Ask a question that will help us solve this problem You can use the materials you have plus: ◦ More bulbs ◦ More batteries ◦ Different sizes of batteries ◦ Extra wire ◦ ???? Whatever we can scrounge On half your whiteboard, write your question and draw the experiment you plan to run. Show it to me to get your new stuff.
As you experiment… Record your observations on the other half of the board. Write a first-draft explanation of what you think is happening. Remember, everyone gets to use the materials and contribute ideas. You have 10 minutes to play.
Now let’s do some reading Find your text on series and parallel circuits. Feel free to use the highlighters as you read. Look for answers to these questions: ◦ How are the wires arranged in each kind of circuit? ◦ Does the electricity travel all on the same path or on different paths? ◦ What happens if a light bulb in the circuit burns out?
Now let’s process the reading In your group, use the graphic organizer to sort out these ideas: −Things that are true of just series circuits −Things that are true of just parallel circuits −Things that are true of both kinds of circuits
Did you already make each kind of circuit? In your group make one series circuit with more than one light bulb. In your group, make one set of parallel circuits with more than one light bulb. Are all the rules the same for both kinds of circuits?
Now we’re ready to school Doogie and Kyle Write a letter to Doogie and Kyle solving their problem with the holiday lights. Use the graphic organizer to build your arguments. We’re not going to write the final letter – just talk it through in your group.
Now let’s deconstruct the lesson Engaging Science Productive Dialogue Purposeful Reading Meaningful Writing
Deconstructing the Lesson Engaging Science Productive Dialogue Purposeful Reading Meaningful Writing Context in real life problem RolesGraphic Organizer Anticipatory set (A&D) to activate prior knowledge Rules of engagement Guiding questionsPersuasive writing Guided inquiry (student-centered discourse) Structured Think-Pair-Share Informational textArguments with evidence I do one, you do one Paraphrase Passport Text-based evidence Writing to learn as well as formal writing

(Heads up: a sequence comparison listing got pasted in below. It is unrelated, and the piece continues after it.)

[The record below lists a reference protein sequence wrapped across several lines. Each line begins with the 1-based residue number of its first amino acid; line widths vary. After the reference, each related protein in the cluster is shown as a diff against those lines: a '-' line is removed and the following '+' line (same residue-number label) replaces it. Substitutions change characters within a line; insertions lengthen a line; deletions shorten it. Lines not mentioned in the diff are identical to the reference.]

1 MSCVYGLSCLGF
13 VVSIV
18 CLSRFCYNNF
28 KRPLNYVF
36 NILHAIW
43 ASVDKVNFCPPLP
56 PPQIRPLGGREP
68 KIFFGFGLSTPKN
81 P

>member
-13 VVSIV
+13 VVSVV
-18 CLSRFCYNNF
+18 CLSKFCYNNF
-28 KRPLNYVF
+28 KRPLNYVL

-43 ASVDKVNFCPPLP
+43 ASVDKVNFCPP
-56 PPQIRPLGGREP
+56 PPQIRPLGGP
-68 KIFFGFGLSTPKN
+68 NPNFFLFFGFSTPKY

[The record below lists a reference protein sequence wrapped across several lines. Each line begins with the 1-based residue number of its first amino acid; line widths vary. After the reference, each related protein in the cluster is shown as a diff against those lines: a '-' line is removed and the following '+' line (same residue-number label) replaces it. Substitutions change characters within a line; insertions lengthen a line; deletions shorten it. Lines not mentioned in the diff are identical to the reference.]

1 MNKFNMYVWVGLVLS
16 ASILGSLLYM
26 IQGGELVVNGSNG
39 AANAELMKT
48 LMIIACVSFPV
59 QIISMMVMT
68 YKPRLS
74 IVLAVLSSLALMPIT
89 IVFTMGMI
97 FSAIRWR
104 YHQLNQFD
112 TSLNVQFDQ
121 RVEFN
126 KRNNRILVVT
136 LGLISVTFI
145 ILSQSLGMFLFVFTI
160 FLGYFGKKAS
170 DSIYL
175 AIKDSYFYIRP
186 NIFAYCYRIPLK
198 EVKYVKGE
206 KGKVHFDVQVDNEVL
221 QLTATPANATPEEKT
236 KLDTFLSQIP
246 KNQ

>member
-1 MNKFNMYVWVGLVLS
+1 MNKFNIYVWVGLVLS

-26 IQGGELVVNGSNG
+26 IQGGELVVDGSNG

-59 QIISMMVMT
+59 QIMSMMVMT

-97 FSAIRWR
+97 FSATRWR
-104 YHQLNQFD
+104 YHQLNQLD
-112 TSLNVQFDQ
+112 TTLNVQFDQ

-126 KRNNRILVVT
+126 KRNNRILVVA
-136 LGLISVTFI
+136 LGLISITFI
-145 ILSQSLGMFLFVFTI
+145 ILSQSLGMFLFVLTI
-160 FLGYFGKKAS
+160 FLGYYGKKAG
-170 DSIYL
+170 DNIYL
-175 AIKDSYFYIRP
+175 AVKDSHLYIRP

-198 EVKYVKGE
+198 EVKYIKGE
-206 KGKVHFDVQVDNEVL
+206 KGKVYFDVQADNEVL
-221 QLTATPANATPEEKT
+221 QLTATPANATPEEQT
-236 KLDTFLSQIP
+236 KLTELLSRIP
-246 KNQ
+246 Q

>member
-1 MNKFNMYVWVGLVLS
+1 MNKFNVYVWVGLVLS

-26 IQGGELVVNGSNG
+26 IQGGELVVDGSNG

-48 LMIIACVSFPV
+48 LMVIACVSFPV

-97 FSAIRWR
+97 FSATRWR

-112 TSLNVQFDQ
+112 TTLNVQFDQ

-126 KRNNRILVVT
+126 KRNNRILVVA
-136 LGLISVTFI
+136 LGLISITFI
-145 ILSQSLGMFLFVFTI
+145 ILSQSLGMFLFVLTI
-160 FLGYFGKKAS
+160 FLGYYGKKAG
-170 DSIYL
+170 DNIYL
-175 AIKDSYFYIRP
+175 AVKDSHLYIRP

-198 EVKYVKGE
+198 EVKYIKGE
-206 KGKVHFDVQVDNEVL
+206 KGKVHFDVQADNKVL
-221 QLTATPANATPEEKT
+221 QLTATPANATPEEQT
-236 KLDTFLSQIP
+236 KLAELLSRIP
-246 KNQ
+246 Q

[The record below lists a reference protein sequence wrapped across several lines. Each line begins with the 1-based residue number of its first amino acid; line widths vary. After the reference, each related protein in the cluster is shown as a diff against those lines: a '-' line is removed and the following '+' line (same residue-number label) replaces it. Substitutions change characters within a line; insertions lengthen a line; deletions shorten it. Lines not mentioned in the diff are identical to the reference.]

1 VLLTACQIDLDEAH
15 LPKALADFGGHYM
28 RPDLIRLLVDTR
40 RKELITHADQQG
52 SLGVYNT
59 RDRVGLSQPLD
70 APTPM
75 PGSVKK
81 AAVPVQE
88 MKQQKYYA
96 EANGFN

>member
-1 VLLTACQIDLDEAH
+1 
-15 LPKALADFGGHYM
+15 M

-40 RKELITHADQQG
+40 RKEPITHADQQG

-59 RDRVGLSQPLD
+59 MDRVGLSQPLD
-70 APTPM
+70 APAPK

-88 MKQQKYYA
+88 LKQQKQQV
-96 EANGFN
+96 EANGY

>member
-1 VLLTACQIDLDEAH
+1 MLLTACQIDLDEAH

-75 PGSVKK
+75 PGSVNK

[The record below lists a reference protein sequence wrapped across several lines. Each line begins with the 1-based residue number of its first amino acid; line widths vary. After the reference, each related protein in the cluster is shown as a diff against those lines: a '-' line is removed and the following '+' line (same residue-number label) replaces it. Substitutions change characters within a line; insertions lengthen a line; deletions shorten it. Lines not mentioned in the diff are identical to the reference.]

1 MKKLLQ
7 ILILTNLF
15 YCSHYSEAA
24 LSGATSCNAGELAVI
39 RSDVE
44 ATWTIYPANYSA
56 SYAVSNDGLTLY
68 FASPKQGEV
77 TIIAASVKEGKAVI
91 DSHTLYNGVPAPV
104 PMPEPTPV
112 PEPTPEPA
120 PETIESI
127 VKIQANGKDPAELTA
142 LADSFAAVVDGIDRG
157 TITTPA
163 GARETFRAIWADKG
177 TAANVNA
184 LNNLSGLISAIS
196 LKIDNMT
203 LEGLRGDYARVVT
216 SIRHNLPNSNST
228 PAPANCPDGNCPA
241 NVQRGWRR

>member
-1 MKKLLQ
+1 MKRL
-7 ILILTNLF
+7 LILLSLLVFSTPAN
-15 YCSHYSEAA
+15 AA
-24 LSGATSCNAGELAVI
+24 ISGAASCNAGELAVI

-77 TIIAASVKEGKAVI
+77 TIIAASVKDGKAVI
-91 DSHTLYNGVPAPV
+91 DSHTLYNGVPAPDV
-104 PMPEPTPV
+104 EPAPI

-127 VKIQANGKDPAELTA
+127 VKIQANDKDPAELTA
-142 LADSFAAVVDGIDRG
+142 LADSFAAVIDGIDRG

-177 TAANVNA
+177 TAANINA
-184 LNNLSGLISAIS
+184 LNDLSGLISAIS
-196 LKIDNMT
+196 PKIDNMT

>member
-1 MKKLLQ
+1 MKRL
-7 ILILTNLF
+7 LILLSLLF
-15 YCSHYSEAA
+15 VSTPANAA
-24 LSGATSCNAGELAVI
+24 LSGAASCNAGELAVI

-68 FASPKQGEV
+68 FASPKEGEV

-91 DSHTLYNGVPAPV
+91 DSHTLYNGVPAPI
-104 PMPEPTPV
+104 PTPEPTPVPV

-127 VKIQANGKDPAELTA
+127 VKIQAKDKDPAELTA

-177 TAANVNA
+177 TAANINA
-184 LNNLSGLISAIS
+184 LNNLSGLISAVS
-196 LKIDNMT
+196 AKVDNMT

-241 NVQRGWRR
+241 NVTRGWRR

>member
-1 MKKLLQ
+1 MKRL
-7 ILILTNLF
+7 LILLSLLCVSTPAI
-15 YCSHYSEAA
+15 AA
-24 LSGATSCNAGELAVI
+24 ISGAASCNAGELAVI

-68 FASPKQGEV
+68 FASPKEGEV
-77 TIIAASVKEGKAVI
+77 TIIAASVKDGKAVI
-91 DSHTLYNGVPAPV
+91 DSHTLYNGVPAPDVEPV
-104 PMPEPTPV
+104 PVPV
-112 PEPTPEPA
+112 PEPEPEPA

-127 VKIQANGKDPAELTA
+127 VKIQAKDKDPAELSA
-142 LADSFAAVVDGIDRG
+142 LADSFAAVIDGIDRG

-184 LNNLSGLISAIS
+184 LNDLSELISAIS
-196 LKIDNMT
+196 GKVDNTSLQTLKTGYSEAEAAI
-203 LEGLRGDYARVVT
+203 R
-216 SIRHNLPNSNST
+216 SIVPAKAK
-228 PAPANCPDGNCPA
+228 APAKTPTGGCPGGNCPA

Now let’s think about this lesson, NGSS & CCSS Find your Practices handout. Which of the practices did you do in this lesson?
Finally let’s think about the teacher talk in this lesson
Traditional teacher talk Initiation-Response-Evaluation −Maya, what’s the capital of South Dakota? −Pierre? −Good What is IRE good for? −Controlling discourse −Keeping the conversational floor What is IRE NOT good for? −Encouraging expansive student talk −Opening up the conversation
What was the teacher talk like during Batteries and Bulbs? Sometimes no talk – just eavesdropping on student talk Sometimes observations rather than questions Sometimes questions the teacher doe not already know the answer to Praise for thinking rather than correct answers
Next Up – Social Studies lesson What does it look like when kids figure stuff out from text? Ideas for processing reading Integrating reading, dialogue and writing
A conversation Ariel and Yesina are reading about the Gold Rush and its effects on California Ariel: I’m really glad they discovered gold in California. If there had been no Gold Rush in California, it would be really different than it is today. Yesina: I agree it would be different, but I think California might have been a better place to live if the Gold Rush never happened.
Give One, Get One Let’s brainstorm some ideas about the issue that Ariel and Yesi raise. On the top row of your Give One, Get One form, write three ideas you have about how the Gold Rush made California a better or worse place to live. Now you will find three eye-contact partners to swap ideas with.
Now let’s read Find your Gold Rush text and the Text Dependent Questions handout. Read p. 241 using the Summary Protocol: −Everyone reads the first paragraph silently. −The first person leads the group in summarizing that paragraph in one sentence. −Read the next paragraph silently. −The next person leads the summary discussion. −Continue to the end of the page. −The product should be a written summary that the group has agreed upon.